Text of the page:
Horton Hears a Who!
Kids like ANYTHING. As proof I offer "green apple bubble gum tape." In fact, most kids would happily eat dog crap if you sprinkled a tablespoon of sugar on it. That's not to say, however, that Horton Hears a Who!—the latest animated feature from Blue Sky Studios (Ice Age), and based on the classic Dr. Seuss book—is sugar-sprinkled dog crap. It's more like green apple bubble gum tape... after a good chewing. WM. STEVEN HUMPHREY Various Theaters.
Martin McDonagh's uneven but entertaining dark comedy follows two hit men (perfectly played by the often terrible Colin Farrell and the always excellent Brendan Gleeson) stranded in a tiny Belgian tourist town. Dealing with midgets, Euro trash, and a fair amount of blood, both men crack wise, get fucked up, and make increasingly poor decisions. Awkwardly teetering between melodrama and slapstick, In Bruges never finds its footing, and it all goes shamefully and irrevocably to shit in its final act (despite Ralph Fiennes' fantastic attempt at a last-minute save, playing Farrell and Gleeson's disgruntled boss). But up until then: great characters, and certainly a fun enough way to kill a few hours. ERIK HENRIKSEN Various Theaters.
Judgment at Nuremberg
Stanley Kramer's 1961 classic about the 1948 trial of four Nazi judges. Featuring Spencer Tracy, Marlene Dietrich, and, yes, William Shatner. Laurelhurst.
Corn is everywhere, in absolutely everything. Don't believe me? Check the ingredients list on any random item in the grocery store. Bread? Has corn in it. Hamburgers? From corn-fed cows. Soda? Sweetened by high fructose corn syrup. Etc. At any rate, the ubiquity of corn led Ian Cheney and Curt Ellis to investigate the crop from the first person, moving to Iowa to grow an acre of corn and then follow it as it made its way into a variety of products that don't resemble corn. It seems to aim for Super Size Me, but lands more in the realm of a PBS science special for kids. That's not necessarily bad—it is what it is, and it's pretty interesting. Director Curt Ellis, the Oregon Food Bank's Mike Moran, Sauvie Island Organics' Shari Raider, and New Seasons Market's Lisa Sedlar in attendance. SCOTT MOORE St. John's Twin Cinema and Pub.
Shot entirely from the perspective of surveillance cameras, Look's paranoid premise stretches far beyond credibility. Nevertheless, writer/director Adam Rifkin keeps viewers intrigued by showing the rotten things people are capable of when they think nobody's looking. (Read: stealing, illicit sex, killing, and more illicit sex.) None of the characters are likeable, and the interweaving of plots feels labored, but there's a sleazy appeal to watching the film's sensational subject matter, highlighted by some raunchy sex and a couple of awesome car crashes. NED LANNAMANN Hollywood Theatre.
The Loveless & Near Dark
This Kathryn Bigelow double feature totally neglects her best film: Point Break! And where's Strange Days? Or even K-19: The Widowmaker? What the hell? The Waypost.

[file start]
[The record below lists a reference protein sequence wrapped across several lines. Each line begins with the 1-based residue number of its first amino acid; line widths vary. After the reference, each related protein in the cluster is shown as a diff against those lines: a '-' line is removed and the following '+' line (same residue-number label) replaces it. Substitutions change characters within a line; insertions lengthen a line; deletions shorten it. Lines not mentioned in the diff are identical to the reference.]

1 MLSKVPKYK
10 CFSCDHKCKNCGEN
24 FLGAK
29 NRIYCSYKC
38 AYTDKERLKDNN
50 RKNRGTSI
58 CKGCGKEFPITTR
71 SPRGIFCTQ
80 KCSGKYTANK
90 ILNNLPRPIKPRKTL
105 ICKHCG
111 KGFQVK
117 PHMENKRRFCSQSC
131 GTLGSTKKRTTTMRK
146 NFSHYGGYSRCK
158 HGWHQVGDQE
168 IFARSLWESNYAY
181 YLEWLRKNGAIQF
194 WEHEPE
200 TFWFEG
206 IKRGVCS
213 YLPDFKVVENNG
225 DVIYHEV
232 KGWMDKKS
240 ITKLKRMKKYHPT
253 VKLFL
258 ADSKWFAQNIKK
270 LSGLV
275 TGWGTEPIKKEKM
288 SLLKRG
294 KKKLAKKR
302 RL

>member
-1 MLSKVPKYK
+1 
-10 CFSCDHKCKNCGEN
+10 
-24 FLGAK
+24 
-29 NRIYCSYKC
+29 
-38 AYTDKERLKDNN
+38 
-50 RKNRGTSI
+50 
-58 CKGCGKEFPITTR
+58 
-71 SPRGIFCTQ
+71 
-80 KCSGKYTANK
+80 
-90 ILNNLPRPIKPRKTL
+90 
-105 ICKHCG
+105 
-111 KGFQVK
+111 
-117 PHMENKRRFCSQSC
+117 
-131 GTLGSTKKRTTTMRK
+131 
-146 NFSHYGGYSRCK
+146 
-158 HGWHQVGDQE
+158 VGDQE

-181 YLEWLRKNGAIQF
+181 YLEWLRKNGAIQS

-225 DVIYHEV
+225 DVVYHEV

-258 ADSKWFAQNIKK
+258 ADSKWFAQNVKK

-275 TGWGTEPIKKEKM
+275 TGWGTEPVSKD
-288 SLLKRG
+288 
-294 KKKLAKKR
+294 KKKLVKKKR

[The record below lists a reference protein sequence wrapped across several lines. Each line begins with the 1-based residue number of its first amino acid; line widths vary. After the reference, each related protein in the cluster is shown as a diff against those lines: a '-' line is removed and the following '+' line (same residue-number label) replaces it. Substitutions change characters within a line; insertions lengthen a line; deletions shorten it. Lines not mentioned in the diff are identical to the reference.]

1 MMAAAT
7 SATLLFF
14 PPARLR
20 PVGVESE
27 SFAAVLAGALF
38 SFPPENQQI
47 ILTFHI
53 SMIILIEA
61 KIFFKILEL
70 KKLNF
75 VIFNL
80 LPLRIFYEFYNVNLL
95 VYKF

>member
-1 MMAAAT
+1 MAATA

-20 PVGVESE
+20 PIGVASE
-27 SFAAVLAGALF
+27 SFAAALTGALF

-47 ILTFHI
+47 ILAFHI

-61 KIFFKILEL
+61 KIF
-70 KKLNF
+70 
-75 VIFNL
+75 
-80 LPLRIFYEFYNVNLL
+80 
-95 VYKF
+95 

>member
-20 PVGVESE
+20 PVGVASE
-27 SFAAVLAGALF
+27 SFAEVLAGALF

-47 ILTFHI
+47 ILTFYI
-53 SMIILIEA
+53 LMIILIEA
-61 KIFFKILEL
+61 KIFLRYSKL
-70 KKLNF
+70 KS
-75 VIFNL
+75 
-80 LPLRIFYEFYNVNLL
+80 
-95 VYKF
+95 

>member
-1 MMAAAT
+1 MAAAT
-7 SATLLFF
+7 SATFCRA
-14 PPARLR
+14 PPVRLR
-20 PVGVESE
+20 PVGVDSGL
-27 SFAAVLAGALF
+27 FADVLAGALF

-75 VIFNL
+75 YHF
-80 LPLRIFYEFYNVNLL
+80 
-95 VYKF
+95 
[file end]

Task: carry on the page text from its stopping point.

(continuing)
McCabe & Mrs. Miller
Watching Robert Altman's 1971 anti-Western today, one is struck by its influence on HBO's Deadwood, as McCabe & Mrs. Miller's start-up town of New Presbyterian is a muddy outpost of prostitution, shit-talking, drug abuse, and violence. Warren Beatty plays John McCabe, an alcoholic gambler who rides into the Pacific Northwest town-to-be at the turn of the 20th century and quickly opens a brothel with the women at hand (including "Two-for-one Lil," who's slightly larger than her name lets on). But despite a cocky façade, McCabe's neither sharp nor smooth, and the presence of a distant but sophisticated madam, menacing bounty hunters, and a town full of yokels proves ruinous for McCabe. Altman's brilliance here is in keeping the film both profanely hilarious and unsettlingly melancholy. With songs by Leonard Cohen and the gloomy atmospherics of rain-soaked despair, it takes a remarkable director to keep dick-and-turd jokes flying this fast and loose. CHAS BOWIE Northwest Film Center's Whitsell Auditorium.
Miss Pettigrew Lives for a Day
The title Miss Pettigrew Lives for a Day is reminiscent of having high tea with your ancient spinster aunt as she fondly recalls when Eustace Tilley drank champagne out of her shoe right before she lost her fortune in the crash of '29. But unlike your real aunt who gets all weepy after her second glass of cherry cordial, Miss Pettigrew hitches up her knickers and delivers an entirely forgettable yet totally entertaining romantic comedy. COURTNEY FERGUSON Various Theaters.
Never Back Down
Never Back Down tells the story of a good-looking teenager from the wrong side of the tracks and his single mother, who move to a new town filled with wealthy shitsticks who want to fight him via non-sanctioned combat that may or may not take place in a basement owned by Tyler Durden. Shitstick pack leader—I'm going to call him "Johnny"—is dating a pretty blonde girl, maybe named "Ali." Our hero, "Daniel-san," has a big ol' crush on Ali, and after getting his ass handed to him by Johnny, Daniel-san learns the secrets of chop socky from a mysterious and lonely guru with an accent. Twelve thousand montages later, the audience learns Daniel-san is the best around and nothing's ever gonna keep him down! KIALA KAZEBEE Various Theaters.